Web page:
History of Engagement Rings
Long before we learned that diamonds are forever and before they became a girl’s best friend, engagement rings were made of simpler stuff. While there‘s no historical record of the first time a man slipped a ring on the finger of the woman who promised to be his bride, there is enough evidence to suggest that the tradition at least dates as far back as ancient Egypt.
Ancient Egyptians were responsible for bringing a little romance into the symbolism of the marital ring. They regarded a ring as representing a couple’s endless circle of love and often designed them with an empty space at the center, which represented the gateway to their united future. Egyptians are also credited with starting the tradition of wearing rings on the third finger of the left hand because they believed the vein in that finger was connected directly to the heart.
Pliny the Elder (23 A.D. – 79 A.D.), a Roman author, naturalist and philosopher, wrote accounts of brides-to-be being presented with two separate rings by their future grooms. The first one, made of gold, was worn during the wedding ceremony and at important functions in the future. The second ring was a simple iron band, worn at home while the wife performed her household duties. Unfortunately, the iron ring also symbolized the husband’s ownership of the wife.
One of the earliest official statements of a ring being used to enter into a formal contract can be found in the Visigothic Code, a set of laws compiled in Hispania (Spain) during the 7th century. It states, “When the ceremony of betrothal has been performed … and the ring shall have been given or accepted as a pledge, although nothing may have been committed to writing, the promise shall, under no circumstances, be broken.”
Because the actual history of engagement rings gets cloudier the further back in history you search, the examples above may have pertained to wedding rings, although there are indications that the rings were usually presented to the brides-to-be some time before the actual wedding ceremonies.
The majority of betrothal and wedding rings used in the distant past were composed of simple bands, although there is evidence that some such rings from the Middle Ages contained gemstones. Many can’t be positively identified as true betrothal or wedding rings unless they contain an inscription or are otherwise identified as such. Some resemble modern-day engagement rings while others don’t. Sapphires, rubies, emeralds and diamonds were all used in these early tokens of love.
The Religious Influence
For Roman Catholics, the engagement ring’s official introduction is unequivocal. In 860 A.D., Pope Nicholas I decreed that an engagement ring become a required statement of nuptial intent. He described the practice in a letter to Boris I of Bulgaria in reply to questions regarding differences between Roman Catholic and Eastern Orthodox practices.
Two other customs related to engagement traditions were established during that century: the forfeiture of the engagement ring by a man who reneged on a marriage pledge and the surrender of the ring by a woman who broke off the engagement.
The First Diamond Engagement Ring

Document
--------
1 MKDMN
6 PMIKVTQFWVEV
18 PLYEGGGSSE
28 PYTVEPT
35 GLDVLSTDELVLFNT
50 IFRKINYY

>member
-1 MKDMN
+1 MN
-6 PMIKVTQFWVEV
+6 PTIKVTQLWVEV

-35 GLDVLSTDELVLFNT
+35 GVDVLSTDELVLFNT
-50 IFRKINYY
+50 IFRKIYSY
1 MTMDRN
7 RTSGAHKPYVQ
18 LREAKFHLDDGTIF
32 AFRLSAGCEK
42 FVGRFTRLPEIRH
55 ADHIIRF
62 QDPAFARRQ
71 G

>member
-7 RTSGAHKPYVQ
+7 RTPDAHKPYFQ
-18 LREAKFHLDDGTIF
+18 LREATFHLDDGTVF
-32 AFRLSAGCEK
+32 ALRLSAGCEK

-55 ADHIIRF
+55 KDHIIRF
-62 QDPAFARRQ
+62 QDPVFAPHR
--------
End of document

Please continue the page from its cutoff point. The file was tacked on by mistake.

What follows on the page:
The first concrete evidence of using a diamond ring specifically for an engagement was in 1477, when Archduke Maximilian of Austria presented such a ring to Mary of Burgundy. Diamonds were so rare and expensive, it was not a light investment – but apparently worth the expense of having the letter ‘M’ spelled out in small diamond chips. After all, the betrothal was based on Mary’s sizeable fortune. Despite all that money, the marriage was an apparent success until Mary died at age 25 from injuries sustained in a horseback riding accident.
American Engagement Ring Traditions
The Puritans who settled in America were true to their name, because as fair and frivolous engagement rings were being presented to European brides-to-be, American girls received a romantic thimble as a symbol of everlasting love and devotion. As practical as the thimbles may have been, they weren’t well received. Once the ceremony was over, it became common practice for the female newlyweds to saw off the base of the thimbles and convert them into rings.
During the Victorian era, engagement rings became whimsical and romantic, made of precious metals and often decorated with jeweled hearts, bows and flowers. Diamonds were more widely available when a large deposit of them was discovered in South Africa in 1867. While not as rare as they once were, the price of diamonds was still exorbitant, so they were used most often in rings commissioned by the very wealthy and the aristocracy.
In 1886, Tiffany & Co. introduced the six-prong “Tiffany Setting,” which raised a ring’s center stone above the band to maximize its brilliance. The setting set the engagement ring industry on fire and remains the quintessential engagement ring. It took decades for diamond engagement rings to become popular throughout the United States, but by the 1930s, the tradition had caught on. By 1965, 80 percent of all new brides in the United States sported a diamond engagement ring. The rest, as they say, is history.
The tradition of giving a ring to the woman who has promised to become your bride may go back centuries and diamond engagement rings may be relatively recent innovation, but one thing is certain. No matter the style of the ring or the stone used in it, an engagement ring is the symbol of your pledge of steadfast and enduring love.